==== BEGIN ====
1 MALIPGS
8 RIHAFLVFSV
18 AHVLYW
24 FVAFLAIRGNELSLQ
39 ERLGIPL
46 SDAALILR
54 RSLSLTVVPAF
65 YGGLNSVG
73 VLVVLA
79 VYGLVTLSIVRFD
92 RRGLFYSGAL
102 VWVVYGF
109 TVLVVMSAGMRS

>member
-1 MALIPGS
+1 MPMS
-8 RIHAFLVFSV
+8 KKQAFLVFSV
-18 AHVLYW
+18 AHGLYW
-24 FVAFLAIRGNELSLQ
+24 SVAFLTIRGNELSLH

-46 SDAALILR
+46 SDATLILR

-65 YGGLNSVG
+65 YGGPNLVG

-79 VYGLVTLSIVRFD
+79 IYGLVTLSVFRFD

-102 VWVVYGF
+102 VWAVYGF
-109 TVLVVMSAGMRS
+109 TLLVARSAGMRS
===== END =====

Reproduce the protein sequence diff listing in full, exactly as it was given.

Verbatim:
1 MALIPGS
8 RIHAFLVFSV
18 AHVLYW
24 FVAFLAIRGNELSLQ
39 ERLGIPL
46 SDAALILR
54 RSLSLTVVPAF
65 YGGLNSVG
73 VLVVLA
79 VYGLVTLSIVRFD
92 RRGLFYSGAL
102 VWVVYGF
109 TVLVVMSAGMRS

>member
-1 MALIPGS
+1 MPMS
-8 RIHAFLVFSV
+8 KKQAFLVFSV
-18 AHVLYW
+18 AHGLYW
-24 FVAFLAIRGNELSLQ
+24 SVAFLTIRGNELSLH

-46 SDAALILR
+46 SDATLILR

-65 YGGLNSVG
+65 YGGPNLVG

-79 VYGLVTLSIVRFD
+79 IYGLVTLSVFRFD

-102 VWVVYGF
+102 VWAVYGF
-109 TVLVVMSAGMRS
+109 TLLVARSAGMRS